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 Knew or Should Have Known 

Michael Santos

Michael Santos

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Attorney General Barr Knew or Should Have Known

Federal prosecutors have brought criminal charges against many honest citizens, alleging that they knew or should have known that they were violating the law. Yet powerful people, like Attorney General Barr, can escape such scrutiny.

The highest law-enforcement officer in the United States claims he did not know that prosecutors in the Department of Justice seized communication records belonging to prominent people from an opposing party. The former Attorney Gneeral said he “didn’t recall getting briefed on the moves,” according to reputable news sources:

Barr said that while he was attorney general, he was “not aware of any congressman’s records being sought in a leak case.” He also said that the former president never encouraged him to target leaders from an opposing party to assess whether they were leaking sensitive information.

If prosecutors bring criminal charges against ordinary Americans for what they “knew or should have known,” then they should certainly hold the highest law-enforcement officer in the nation to a higher standard. Investigations are forthcoming, but it’s unlikely that the former attorney general will face the same scrutiny as a couple from Hawaii that face criminal charges in an alleged scheme for tax fraud.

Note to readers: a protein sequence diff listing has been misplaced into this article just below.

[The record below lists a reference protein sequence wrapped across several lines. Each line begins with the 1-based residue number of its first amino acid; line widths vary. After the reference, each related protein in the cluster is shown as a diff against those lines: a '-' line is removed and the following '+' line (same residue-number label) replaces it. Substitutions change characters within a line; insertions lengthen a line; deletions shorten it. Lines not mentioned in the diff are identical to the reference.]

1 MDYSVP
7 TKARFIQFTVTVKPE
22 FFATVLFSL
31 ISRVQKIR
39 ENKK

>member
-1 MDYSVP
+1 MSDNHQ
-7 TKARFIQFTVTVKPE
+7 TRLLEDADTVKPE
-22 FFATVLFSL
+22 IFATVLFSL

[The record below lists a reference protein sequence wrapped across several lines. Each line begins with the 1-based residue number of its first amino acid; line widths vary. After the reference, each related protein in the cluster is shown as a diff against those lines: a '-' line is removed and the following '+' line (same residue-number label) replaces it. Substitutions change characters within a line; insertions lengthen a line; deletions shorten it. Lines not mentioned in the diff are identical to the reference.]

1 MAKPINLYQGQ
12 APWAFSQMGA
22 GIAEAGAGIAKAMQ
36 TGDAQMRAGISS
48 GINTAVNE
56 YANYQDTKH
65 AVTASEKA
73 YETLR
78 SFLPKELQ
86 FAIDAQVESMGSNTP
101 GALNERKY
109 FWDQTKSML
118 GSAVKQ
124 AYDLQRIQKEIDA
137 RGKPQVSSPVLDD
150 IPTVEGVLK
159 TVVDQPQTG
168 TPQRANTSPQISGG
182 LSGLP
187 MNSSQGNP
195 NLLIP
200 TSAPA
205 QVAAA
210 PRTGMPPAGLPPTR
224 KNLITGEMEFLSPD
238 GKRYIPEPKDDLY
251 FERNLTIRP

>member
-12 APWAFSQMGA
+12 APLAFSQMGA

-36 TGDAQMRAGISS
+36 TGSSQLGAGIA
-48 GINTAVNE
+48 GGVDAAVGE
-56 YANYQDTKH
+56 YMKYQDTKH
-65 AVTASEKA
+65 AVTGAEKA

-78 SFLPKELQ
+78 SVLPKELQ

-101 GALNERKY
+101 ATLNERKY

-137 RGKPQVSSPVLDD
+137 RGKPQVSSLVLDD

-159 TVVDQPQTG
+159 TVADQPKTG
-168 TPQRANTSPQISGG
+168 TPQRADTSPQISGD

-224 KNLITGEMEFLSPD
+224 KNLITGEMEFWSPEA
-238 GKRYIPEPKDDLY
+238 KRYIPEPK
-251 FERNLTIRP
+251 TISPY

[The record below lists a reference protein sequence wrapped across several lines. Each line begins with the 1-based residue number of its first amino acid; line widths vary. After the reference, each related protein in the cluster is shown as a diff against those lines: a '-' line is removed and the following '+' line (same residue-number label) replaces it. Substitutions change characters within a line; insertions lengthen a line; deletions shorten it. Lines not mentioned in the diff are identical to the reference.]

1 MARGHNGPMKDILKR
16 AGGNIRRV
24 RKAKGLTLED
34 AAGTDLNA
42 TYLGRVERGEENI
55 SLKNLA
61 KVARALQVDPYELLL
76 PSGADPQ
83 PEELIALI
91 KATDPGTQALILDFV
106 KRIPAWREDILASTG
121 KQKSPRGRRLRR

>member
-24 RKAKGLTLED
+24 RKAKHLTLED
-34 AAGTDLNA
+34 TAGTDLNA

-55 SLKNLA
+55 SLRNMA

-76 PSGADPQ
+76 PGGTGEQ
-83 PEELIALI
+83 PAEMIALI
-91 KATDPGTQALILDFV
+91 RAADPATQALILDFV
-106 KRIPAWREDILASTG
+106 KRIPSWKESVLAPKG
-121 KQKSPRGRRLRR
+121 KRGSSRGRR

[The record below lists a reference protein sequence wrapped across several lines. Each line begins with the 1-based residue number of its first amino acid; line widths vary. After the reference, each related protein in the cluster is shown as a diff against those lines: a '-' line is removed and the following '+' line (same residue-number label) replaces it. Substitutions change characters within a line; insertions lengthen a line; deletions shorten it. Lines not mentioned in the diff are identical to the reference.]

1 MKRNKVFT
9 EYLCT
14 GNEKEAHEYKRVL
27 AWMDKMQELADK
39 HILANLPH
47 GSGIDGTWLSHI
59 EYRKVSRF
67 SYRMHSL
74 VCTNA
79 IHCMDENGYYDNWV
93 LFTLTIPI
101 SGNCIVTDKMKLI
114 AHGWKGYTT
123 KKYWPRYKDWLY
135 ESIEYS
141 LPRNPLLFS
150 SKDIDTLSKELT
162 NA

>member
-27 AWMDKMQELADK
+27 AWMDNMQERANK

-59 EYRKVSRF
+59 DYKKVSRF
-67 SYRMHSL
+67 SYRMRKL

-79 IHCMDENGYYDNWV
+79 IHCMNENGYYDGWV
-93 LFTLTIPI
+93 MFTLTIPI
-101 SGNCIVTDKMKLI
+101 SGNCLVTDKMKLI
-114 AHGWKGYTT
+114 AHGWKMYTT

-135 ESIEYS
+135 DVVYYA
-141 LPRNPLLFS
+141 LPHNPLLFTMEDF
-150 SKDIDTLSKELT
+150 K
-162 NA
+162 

On Friday, June 11, the DOJ reported that a federal grand jury in Hawaii indicted a husband and wife with a series of crimes include:

  • Conspiracy to Defraud the United States
  • Filing a False Tax Return
  • Money Laundering

The couple, Beverly Braumuller-Hawver and Scott F. Hawver, may not have access to the same defense that powerful people use. For that reason, they should learn everything possible about how to launch an effective sentence-mitigation initiative. Our article on the Federal Sentencing Guidelines will be a good place to start.

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